Data Center Security Best Practices In 2021: What You Need To Know

Someone hands you over a pile of freshly-minted gold coins with the task of keeping it protected. What would you do? Would you store it with the other belongings or would you lock it under multiple layers of Data Center Security? Of course, when it comes to safeguarding something so valuable, I bet you won’t take chances. Right?

Agree or not, your data centers-a virtual goldmine of information-are equally precious. An integral component of your digital infrastructure, these data centers house the hardware and software that process, distribute, and store mission-critical information. Assuring its safety and security is, therefore, vital.

So, which security standards do you need to comply with to safeguard your data center facility from external and internal threats? Let’s dive in and discuss.

Growing Importance of Data Center Security

Your data center servers store all your critical business Data Center Security, be it your customer information, financial reports, intellectual property, or even trade secrets. If somehow, this information gets leaked, it can have far-reaching consequences, some of which include:

Financial Loss:

As a data center owner, you may have promised to secure your customer information. Failing to do so can bring financial and legal repercussions.

Reputational Damage:

If the word gets out that you aren’t taking steps to protect your customer data, they won’t have a reason to trust you. A dent in your reputation is a bigger loss than any financial damage.

Non-Compliance:

Every data center has to comply with several industry regulations-PCI DSS, HIPAA, GDPR, and so on. All of these involve security in one way or the other.

So, this goes without saying-you can never take the security of your data center for granted. You’ve to take steps to ensure your premises are adequately guarded, all cyber-security measures are in place, and industry standards have been met.

Let us look at how you can do so.

1) Build Physical Security Infrastructure

Building layers of physical infrastructure is the very first step in ensuring the security of your facility. Try to bring in the latest, most robust security features, including advanced access controls and top-notch surveillance systems.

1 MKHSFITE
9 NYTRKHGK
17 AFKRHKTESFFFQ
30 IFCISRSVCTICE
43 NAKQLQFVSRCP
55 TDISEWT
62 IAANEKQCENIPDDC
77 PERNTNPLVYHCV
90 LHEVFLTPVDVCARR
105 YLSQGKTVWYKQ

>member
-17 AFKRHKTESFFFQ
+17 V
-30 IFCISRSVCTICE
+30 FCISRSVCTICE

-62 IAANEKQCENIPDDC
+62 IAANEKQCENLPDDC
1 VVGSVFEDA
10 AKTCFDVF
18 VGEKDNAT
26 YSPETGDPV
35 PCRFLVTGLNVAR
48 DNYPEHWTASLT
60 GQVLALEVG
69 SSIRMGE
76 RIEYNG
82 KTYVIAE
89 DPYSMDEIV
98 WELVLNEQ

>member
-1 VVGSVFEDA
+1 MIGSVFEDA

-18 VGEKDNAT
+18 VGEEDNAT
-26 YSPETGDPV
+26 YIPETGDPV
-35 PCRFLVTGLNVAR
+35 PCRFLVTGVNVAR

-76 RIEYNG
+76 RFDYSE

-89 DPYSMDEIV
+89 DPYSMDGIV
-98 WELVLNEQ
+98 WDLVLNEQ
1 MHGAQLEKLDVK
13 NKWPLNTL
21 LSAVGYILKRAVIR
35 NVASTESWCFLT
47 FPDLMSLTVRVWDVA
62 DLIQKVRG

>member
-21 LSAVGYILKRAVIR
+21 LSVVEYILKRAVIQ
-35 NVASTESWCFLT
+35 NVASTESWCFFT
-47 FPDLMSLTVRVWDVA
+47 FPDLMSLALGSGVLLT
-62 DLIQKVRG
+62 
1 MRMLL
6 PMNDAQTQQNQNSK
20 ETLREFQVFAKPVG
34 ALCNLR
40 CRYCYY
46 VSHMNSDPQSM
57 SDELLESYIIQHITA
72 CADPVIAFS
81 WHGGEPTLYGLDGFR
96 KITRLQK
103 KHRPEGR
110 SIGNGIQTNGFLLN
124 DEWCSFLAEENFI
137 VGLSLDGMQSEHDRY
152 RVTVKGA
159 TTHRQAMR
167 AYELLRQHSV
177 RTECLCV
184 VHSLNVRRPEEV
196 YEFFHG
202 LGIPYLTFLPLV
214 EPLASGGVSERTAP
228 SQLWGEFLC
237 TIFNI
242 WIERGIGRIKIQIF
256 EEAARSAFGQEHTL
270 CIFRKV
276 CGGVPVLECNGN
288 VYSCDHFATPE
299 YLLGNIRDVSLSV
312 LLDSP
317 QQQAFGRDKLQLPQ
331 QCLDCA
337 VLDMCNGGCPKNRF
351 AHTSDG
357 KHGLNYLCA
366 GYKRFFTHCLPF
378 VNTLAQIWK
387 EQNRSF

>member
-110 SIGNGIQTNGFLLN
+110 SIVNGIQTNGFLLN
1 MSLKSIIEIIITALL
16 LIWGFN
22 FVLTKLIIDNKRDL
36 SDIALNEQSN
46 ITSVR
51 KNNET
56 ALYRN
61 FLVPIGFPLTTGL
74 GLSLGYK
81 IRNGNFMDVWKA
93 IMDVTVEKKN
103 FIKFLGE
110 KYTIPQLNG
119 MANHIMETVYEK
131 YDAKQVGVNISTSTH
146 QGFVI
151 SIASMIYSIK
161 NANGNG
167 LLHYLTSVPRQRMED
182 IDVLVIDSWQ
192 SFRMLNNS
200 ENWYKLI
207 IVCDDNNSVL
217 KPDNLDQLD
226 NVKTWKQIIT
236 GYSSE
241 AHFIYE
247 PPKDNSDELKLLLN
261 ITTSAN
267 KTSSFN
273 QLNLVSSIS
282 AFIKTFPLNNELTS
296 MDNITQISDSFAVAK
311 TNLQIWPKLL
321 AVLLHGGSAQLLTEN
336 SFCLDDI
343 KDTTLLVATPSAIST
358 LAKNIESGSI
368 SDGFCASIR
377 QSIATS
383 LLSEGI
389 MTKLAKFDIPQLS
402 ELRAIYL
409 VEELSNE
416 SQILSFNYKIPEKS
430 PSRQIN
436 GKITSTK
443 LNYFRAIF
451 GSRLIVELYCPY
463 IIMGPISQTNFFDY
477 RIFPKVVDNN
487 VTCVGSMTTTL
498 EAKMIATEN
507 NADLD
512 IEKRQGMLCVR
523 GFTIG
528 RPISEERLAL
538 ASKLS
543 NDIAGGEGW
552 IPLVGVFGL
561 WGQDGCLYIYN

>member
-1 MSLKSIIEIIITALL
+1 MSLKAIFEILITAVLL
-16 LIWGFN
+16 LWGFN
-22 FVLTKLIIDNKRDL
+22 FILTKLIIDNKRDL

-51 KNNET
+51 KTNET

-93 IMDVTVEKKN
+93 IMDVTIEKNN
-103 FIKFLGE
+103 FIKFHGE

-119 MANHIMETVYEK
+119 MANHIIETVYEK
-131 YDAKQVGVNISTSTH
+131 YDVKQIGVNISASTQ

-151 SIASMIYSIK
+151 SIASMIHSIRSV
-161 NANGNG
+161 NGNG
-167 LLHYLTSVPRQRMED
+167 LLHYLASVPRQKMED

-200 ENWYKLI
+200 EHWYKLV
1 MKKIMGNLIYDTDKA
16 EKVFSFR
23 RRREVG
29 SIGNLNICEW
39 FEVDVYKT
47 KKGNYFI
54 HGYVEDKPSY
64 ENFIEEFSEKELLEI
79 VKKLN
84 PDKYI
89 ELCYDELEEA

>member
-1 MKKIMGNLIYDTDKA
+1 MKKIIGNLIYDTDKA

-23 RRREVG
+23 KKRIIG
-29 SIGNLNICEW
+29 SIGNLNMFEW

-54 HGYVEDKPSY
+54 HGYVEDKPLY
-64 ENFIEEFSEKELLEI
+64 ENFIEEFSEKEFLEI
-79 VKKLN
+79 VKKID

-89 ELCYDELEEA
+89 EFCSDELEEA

Location is the Key

I cannot emphasize this enough-choose the right location for your data center facility. Carefully plan out the physical space of your data center. Here are some areas you should avoid building your data center in/around:

  • Low-lying areas
  • Power Plants
  • Airports
  • High-risk seismic zones
  • Chemical Facilities
  • Areas prone to natural disasters (Hurricanes, Wildfires)

When layering security around your data center facility, make sure to consider climatic conditions, seismic activity, geographical terrain, and natural/man-made disasters. Reinforced concrete walls can secure your building from explosives and other external elements.

Alternatively, you can choose to build an underground facility. An underground location is possibly the safest place to build a data center, provided there’s provision for air quality monitoring and cooling.

Limited Entry and Exit Points

Restricting entry (and exit) points to/from the data center minimizes the risk of a physical break-in. ideally, there should be one entrance at the front for clients and employees, and another in the back for loading/unloading stuff.

All buildings are required to have a fire exit, so when you build one, make sure your doors don’t have handles on the outside. It’s good to have an alarm attached to the fire exit. So, if someone tries to sneak in, the alarm gets triggered and your security personnel can respond well in time to avoid any mishap.

Equally important is to monitor all your entry and exit points, be it your main entrance, back entrance, or fire exit. This way you can keep a track of every individual entering/exiting the building. Maintain a record of persons authorized to access your entry/exit points. Also, there should be a procedure for revoking access for individuals who have left your data center business. 

Barriers for Restricting Access

In addition to limited entry points, barriers such as thick concrete walls and fencing can be built to insulate the facility from external threats.

Barriers such as fencing and thick concrete walls are some of the physical security features that data centers can offer. Crash-proof barriers can be created to maintain a buffer zone around the data center site. Avoid windows as far as possible. Even if you are building one, restrict it to the break room or the administrative area. And yes, use premium-quality laminated glass in your windows.

2) Monitor and Limit Physical as well as Virtual Access

You can implement technology-enabled features in your premises to track and restrict physical as well as virtual access to your equipment. Here are a few things can you can implement:

Multi-Factor Authentication

It is good to have multiple checkpoints throughout the Data Center Security facility. Any individual who needs access to your servers should go through the following authentication points:

•          Visitor/Employee ID

•          Fingerprint Scan

•          Facial/Retinal Scan (in addition to fingerprints)